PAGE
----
As one begins to explore metal more and more deeply, one comes to the realization that there are certain “legendary” albums that seem to be appreciated more for being innovative than actually being good. I would argue, for example, that Napalm Death‘s Scum is a pretty mediocre album overall and was far surpassed by the material that followed it, even if it remains a critical piece of extreme metal’s history. This becomes a problem when bands create new releases similar in style to these “innovative but not very good” albums, resulting in records that are neither innovative nor good. But maybe Stomachal Corrosion could escape this fate. Maybe this Brazilian grindcore act’s self-titled album, which apparently comes after a 13-year hiatus, would show the group employing fresh riffs and inspired songwriting that would provide just the kick in the gut I need from life right now?
Sure—and maybe the last Machine Head album will be regarded as an underrated masterpiece in ten years.1 Corrosion play primitive music that calls back to the earliest days of crust and grindcore when the boundaries between those genres were less defined than they are today. As such this album sounds a lot like Extreme Noise Terror or early Napalm Death and could easily pass for something that was released in the mid-80s. This stuff is as simple as it comes: simple riffs, simple rhythms, and simple songwriting, all overlaid by vocals which consist almost entirely of a garbled, unintelligible roar. Songs rarely exceed two minutes and often have about the same number of riffs. The first proper track “A Crutch” is a prime example, spending its 63-second runtime bashing along and alternating between two basic ideas.
Simple music doesn’t have to be bad—but in this case, it is. The riffs here often feel bland and tired, an issue that’s only aggravated by the uninteresting songwriting. It’s telling that moments like the slow and slightly atmospheric ending of “Horror Show” or the demented punk stomp of “Two Centuries to You Die” feel far more notable than they should when on any other album they’d hardly be worth mentioning. It doesn’t help that Corrosion comes in at 22 tracks and 34 minutes in length, which would already be long for an album of this sort but is made all the more difficult to get through due to how dull and similar most of the material is. By the time “This Again” comes along late in the second half, I can only chuckle at how well the title sums up my own thoughts.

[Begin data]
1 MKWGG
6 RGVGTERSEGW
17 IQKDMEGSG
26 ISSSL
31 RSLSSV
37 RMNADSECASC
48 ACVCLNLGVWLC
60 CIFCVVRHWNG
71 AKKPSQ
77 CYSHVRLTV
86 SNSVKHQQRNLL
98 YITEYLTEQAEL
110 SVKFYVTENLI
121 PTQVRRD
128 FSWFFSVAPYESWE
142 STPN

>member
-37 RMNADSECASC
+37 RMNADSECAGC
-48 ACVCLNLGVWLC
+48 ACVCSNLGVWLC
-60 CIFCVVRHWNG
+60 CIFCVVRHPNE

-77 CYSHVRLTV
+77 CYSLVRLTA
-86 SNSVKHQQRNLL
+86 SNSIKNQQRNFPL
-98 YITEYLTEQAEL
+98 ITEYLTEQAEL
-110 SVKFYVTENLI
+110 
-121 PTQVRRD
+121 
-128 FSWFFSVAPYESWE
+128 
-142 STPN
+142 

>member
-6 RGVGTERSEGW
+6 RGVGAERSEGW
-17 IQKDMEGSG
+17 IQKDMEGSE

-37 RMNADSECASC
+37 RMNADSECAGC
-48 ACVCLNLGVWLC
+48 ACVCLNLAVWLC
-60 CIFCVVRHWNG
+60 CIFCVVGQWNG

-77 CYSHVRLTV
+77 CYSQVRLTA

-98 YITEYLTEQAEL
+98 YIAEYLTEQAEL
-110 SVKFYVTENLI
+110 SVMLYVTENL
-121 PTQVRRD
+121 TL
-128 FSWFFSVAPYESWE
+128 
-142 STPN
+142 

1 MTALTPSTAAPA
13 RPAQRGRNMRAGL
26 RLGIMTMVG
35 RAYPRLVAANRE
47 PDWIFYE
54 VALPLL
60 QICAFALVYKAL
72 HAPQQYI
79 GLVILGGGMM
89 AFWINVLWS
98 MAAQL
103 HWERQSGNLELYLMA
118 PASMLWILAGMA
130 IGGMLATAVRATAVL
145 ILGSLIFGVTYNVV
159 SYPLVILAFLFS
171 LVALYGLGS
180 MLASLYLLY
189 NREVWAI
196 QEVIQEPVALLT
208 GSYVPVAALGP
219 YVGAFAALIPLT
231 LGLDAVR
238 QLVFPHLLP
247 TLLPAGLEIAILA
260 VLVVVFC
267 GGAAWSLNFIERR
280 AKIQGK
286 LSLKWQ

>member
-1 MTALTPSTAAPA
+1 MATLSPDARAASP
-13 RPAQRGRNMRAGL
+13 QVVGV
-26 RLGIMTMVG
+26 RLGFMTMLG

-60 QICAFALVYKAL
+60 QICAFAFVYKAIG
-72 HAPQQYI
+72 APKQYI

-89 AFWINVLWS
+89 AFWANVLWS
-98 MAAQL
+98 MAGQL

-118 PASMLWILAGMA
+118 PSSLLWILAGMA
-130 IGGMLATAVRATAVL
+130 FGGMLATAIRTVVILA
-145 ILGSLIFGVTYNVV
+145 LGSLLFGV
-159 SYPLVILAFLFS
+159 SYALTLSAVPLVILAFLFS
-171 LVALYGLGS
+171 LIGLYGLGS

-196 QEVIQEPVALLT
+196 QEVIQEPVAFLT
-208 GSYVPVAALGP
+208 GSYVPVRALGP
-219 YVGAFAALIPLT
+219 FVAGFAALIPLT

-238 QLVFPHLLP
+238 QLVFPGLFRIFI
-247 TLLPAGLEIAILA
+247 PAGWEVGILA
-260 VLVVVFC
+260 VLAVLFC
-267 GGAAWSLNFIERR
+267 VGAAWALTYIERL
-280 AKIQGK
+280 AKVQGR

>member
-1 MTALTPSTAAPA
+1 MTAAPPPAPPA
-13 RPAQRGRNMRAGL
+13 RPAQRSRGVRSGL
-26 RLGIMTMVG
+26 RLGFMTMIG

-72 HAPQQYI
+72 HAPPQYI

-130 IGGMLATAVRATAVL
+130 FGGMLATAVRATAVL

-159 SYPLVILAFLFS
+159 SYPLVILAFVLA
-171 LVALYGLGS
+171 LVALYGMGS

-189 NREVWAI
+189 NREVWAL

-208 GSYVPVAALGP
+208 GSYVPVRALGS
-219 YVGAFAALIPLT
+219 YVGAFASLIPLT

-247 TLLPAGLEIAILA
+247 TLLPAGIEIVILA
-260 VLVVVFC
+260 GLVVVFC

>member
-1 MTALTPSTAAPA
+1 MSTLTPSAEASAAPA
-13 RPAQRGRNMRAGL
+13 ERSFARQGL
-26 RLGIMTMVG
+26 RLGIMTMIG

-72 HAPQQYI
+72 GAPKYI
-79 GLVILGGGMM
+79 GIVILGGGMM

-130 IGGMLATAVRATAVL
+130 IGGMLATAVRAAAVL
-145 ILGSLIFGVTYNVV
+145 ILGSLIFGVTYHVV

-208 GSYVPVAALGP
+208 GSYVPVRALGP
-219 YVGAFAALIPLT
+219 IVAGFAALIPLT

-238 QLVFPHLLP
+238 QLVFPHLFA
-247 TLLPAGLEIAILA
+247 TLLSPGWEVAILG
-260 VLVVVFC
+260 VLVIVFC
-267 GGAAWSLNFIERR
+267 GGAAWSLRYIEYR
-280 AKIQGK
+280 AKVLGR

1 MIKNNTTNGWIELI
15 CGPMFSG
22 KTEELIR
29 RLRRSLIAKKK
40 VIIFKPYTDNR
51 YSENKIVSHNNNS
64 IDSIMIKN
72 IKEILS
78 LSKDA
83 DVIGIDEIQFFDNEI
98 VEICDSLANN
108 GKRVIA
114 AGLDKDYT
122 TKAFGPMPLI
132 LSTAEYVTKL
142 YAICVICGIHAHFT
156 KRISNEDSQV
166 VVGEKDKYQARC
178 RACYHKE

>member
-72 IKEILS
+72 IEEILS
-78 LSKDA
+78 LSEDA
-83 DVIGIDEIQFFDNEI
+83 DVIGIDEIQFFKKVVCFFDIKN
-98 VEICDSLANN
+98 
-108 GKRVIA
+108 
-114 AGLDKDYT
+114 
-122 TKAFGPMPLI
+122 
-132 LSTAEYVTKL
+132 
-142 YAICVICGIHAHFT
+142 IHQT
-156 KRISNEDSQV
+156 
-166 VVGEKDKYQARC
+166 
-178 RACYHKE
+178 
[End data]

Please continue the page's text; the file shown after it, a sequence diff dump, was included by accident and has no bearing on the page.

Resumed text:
The production only aggravates things. I’ve literally heard demo tapes that sound better than this, and while I get the band was probably going for a “raw DIY” sound, I really just don’t enjoy how muffled and generally crappy it all sounds. Likewise, the vocalist’s garbled roar becomes quite monotonous, though tracks like “Choice a Label” and “Life of Lies” do mitigate this a little bit by having the roars trade-off with phlegmy screams. As the album continues, the band incorporates a few more ideas that mix things up. Tracks like “You Fool” trades out the basic bashing for tremolo riffing, “Alucinações Apoiando o Terror” features a longer runtime and a decent wonky melody at the end, and “Maníaco Inimigo” features a nice crunchy passage that almost makes me want to bang my head. Still, even these moments of variety don’t always work. Closer “I’m Arrogant” stands out for its doomy clean picking but is ultimately a pretty shrugworthy sendoff, which I suppose is at least consistent with everything else here.
I feel bad being so hard on Corrosion. The album does nothing offensive and is clearly happy to revel in the early days of grindcore and crust. Still, the riffs are simple and not compelling, the songs are as bland as they come, and even the attempts at variety do little to keep my interest. I can appreciate Stomachal Corrosion‘s adherence to old school values and a DIY aesthetic. But, no matter how many listens I give, I just can’t appreciate their music.2
- I just spit up my coffee. – Dr. (Ruined Keyboard) Grier ↩
- As a weird aside, at least one of the riffs here sounded almost identical to one from Necrosexual‘s debut, which I can’t imagine was intentional but nonetheless caused me to have a Necrosexual song playing in my head all week. This was very confusing to me until I made the connection. Rest assured this did not factor into the above score. ↩